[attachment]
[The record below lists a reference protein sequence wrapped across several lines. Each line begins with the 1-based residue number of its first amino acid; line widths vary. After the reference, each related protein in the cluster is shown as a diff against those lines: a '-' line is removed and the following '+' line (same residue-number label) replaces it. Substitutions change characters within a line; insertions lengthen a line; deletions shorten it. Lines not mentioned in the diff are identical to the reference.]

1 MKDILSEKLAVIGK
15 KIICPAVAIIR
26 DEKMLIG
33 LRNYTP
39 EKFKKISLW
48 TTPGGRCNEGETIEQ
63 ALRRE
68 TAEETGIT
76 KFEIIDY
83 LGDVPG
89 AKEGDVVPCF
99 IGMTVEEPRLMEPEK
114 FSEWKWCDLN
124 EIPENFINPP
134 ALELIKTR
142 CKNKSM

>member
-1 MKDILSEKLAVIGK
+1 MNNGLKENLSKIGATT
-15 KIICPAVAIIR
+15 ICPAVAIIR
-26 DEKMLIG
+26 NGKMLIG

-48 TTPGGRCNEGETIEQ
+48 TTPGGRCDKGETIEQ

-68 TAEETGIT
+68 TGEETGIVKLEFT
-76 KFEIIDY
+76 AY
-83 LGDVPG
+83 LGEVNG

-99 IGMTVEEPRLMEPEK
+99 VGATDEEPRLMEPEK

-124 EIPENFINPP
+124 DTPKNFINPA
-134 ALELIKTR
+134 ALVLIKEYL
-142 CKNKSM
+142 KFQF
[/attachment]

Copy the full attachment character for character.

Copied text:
[The record below lists a reference protein sequence wrapped across several lines. Each line begins with the 1-based residue number of its first amino acid; line widths vary. After the reference, each related protein in the cluster is shown as a diff against those lines: a '-' line is removed and the following '+' line (same residue-number label) replaces it. Substitutions change characters within a line; insertions lengthen a line; deletions shorten it. Lines not mentioned in the diff are identical to the reference.]

1 MKDILSEKLAVIGK
15 KIICPAVAIIR
26 DEKMLIG
33 LRNYTP
39 EKFKKISLW
48 TTPGGRCNEGETIEQ
63 ALRRE
68 TAEETGIT
76 KFEIIDY
83 LGDVPG
89 AKEGDVVPCF
99 IGMTVEEPRLMEPEK
114 FSEWKWCDLN
124 EIPENFINPP
134 ALELIKTR
142 CKNKSM

>member
-1 MKDILSEKLAVIGK
+1 MNNGLKENLSKIGATT
-15 KIICPAVAIIR
+15 ICPAVAIIR
-26 DEKMLIG
+26 NGKMLIG

-48 TTPGGRCNEGETIEQ
+48 TTPGGRCDKGETIEQ

-68 TAEETGIT
+68 TGEETGIVKLEFT
-76 KFEIIDY
+76 AY
-83 LGDVPG
+83 LGEVNG

-99 IGMTVEEPRLMEPEK
+99 VGATDEEPRLMEPEK

-124 EIPENFINPP
+124 DTPKNFINPA
-134 ALELIKTR
+134 ALVLIKEYL
-142 CKNKSM
+142 KFQF